# resize the physical volume
$ sudo pvresize /dev/mmcblk0p3

# extend the root filesystem
$ sudo lvextend -l +100%FREE /dev/fedora/root

# resize root partition
$ sudo xfs_growfs -d /

Other methods

If the above options are not sufficient for you, please check out the official Raspberry Pi documentation for more possibilities of writing images to a SD card. You can find guides for macOS here and Windows here.

You can also find a very detailed guide over at the Fedora documentation.

First Boot

After the initial boot, you will be greeted by an assistant. The assistant will help you to create a user, configure the network and more. The assistant is only available on a display, connected to the Raspberry Pi and not via SSH.

If you used the ARM image installer, you are already having your public key copied to the root user, and you may ignore the assistant.

Resize SD card

If you haven't used the ARM image installer or gparted to resize your SD card, you can have a look at the below commands. Otherwise, please feel free to skip this part.

# enlarge the 3rd partition
$ sudo growpart /dev/mmcblk0 3

# resize the physical volume
$ sudo pvresize /dev/mmcblk0p3

# extend the root filesystem
$ sudo lvextend -l +100%FREE /dev/fedora/root

# resize root partition
$ sudo xfs_growfs -d /

This should do the trick and your Fedora image can use the available SD card space.

Update the System

I strongly recommend updating the system after the first boot. Please run the below commands, depending on your image choice.

# Update Fedora Workstation/Server
$ sudo dnf update -y
$ sudo reboot

# Update Fedora IoT/Silverblue
$ rpm-ostree upgrade
$ reboot

Adding workloads

Now that you have a Raspberry Pi with Fedora Linux on it, you may want to add some Workloads on it. In this section, I will give a brief overview of what you can do.

Installing packages

Most packages, that are available for x86_64 variants of Fedora Linux, are also available for aarch64. You can simply install Apache httpd, MariaDB or whatever you like. In the below example, I will demonstrate how you can set up the Cockpit web interface.

# Install Cockpit on Fedora Workstation/Server
$ sudo dnf install cockpit cockpit-podman -y

# Install Cockpit on Fedora IoT/Silverblue
$ rpm-ostree install cockpit
$ reboot

# Start and enable the Cockpit Socket
$ sudo systemctl enable --now cockpit.socket

Afterwards, you can log in to your Raspberry Pi via https://IPADDRESS:9090 and administrate it via a Web Ui. You will also be able to start and stop containers via Podman via Cockpit, review the logs or update the system.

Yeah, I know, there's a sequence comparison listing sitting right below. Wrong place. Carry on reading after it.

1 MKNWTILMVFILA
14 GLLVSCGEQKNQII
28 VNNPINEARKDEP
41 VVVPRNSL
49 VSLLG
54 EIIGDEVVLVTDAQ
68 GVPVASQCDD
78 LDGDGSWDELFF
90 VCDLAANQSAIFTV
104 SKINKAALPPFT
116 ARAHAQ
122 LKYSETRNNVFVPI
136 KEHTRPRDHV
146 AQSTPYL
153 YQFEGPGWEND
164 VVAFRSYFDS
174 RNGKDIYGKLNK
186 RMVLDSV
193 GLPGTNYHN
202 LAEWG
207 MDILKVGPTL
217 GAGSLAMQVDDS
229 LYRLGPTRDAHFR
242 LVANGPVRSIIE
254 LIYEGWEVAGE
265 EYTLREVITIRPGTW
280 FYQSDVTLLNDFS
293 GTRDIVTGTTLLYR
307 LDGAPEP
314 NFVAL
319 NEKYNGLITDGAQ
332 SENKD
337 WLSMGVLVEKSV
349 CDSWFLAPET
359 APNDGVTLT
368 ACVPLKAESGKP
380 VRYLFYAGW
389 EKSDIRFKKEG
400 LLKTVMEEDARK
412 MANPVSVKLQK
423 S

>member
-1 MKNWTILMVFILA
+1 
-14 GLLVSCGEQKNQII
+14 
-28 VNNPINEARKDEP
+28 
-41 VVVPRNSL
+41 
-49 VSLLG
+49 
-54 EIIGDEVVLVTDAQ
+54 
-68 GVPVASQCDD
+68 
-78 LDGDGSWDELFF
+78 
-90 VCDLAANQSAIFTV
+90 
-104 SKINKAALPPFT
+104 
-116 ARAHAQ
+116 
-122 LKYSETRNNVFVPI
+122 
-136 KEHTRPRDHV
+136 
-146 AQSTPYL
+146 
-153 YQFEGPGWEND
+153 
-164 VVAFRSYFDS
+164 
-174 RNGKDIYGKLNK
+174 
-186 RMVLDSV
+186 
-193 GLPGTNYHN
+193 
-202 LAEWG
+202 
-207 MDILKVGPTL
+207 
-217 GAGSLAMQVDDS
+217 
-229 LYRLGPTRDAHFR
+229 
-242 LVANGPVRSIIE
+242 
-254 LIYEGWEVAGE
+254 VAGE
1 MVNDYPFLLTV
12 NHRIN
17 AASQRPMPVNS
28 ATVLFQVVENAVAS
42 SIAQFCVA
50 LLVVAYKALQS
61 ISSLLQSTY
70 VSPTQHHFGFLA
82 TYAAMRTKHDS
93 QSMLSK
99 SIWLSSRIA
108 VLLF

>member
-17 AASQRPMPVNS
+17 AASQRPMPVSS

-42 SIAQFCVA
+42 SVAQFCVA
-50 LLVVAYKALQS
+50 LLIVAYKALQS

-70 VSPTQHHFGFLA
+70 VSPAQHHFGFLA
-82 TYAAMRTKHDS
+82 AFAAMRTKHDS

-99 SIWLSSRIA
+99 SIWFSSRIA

Running containers

Running some containers is my preferred way to deploy workload on Fedora. Since Podman is already there, this is very easy. For example, we may want to deploy a Nextcloud instance for testing purposes.

# Deploy nextcloud (test instance)
$ sudo podman run -dt -p 8080:80 docker.io/library/nextcloud:21

After some seconds, you will be able to browse to http://IPADDRESS:8080 and initialize the instance.

If you want to learn more about Podman and container deployments, please have a look here.

Fedora provides lots of documentation for Fedora Linux on ARM and Fedora IoT. In addition, you can also find several related articles on te Fedora Magazine.

Architectures/ARM - Fedora Project Wiki
Welcome :: Fedora Docs
Running Rosetta@home on a Raspberry Pi with Fedora IoT - Fedora Magazine
Contribute to the Rosetta@home distributed computing project with just a Raspberry Pi, whilst learning about Fedora IoT and podman. Fedora Magazine
How to turn on an LED with Fedora IoT - Fedora Magazine
Check out this Fedora Magazine article to learn about Fedora IoT and how to use it as a container to interact with hardware like a GPIO and LED.


At least for me, Fedora is another nice option for my Raspberry Pi. It works like a charm and I don't need to adapt. I just can use most my already known commands and concepts to deploy containers, workloads or interact with the system.


Daniel Schier

Just a guy doing stuff. Mostly #FLOSS like #Linux, #Ansible, #Podman, #k8s, #Python, #Nextcloud or whatever comes next. You can also find me on Mastodon (https://fosstodon.org/@dschier).